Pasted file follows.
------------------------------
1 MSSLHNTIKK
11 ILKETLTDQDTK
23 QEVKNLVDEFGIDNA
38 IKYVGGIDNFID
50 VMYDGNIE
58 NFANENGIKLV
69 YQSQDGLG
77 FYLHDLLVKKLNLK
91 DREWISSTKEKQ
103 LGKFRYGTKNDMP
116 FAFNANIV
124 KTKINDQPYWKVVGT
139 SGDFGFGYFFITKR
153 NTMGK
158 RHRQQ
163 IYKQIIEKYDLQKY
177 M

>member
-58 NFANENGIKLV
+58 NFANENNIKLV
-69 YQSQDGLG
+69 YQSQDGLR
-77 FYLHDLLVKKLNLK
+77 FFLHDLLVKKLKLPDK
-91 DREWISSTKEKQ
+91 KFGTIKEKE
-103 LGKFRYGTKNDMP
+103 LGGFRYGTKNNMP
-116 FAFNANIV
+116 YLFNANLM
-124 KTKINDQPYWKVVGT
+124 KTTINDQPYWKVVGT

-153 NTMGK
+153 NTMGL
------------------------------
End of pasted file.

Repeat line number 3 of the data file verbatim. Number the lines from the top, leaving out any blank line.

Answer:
23 QEVKNLVDEFGIDNA